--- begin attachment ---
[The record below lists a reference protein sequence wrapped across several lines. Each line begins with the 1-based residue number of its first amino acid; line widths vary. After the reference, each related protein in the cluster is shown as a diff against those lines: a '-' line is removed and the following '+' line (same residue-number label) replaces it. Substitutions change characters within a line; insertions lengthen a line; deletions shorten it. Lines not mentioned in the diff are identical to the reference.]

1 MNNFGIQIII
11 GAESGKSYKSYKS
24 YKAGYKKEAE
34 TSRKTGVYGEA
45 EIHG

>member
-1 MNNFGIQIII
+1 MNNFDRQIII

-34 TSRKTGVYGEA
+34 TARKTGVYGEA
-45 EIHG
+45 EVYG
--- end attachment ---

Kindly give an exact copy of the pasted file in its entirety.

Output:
[The record below lists a reference protein sequence wrapped across several lines. Each line begins with the 1-based residue number of its first amino acid; line widths vary. After the reference, each related protein in the cluster is shown as a diff against those lines: a '-' line is removed and the following '+' line (same residue-number label) replaces it. Substitutions change characters within a line; insertions lengthen a line; deletions shorten it. Lines not mentioned in the diff are identical to the reference.]

1 MNNFGIQIII
11 GAESGKSYKSYKS
24 YKAGYKKEAE
34 TSRKTGVYGEA
45 EIHG

>member
-1 MNNFGIQIII
+1 MNNFDRQIII

-34 TSRKTGVYGEA
+34 TARKTGVYGEA
-45 EIHG
+45 EVYG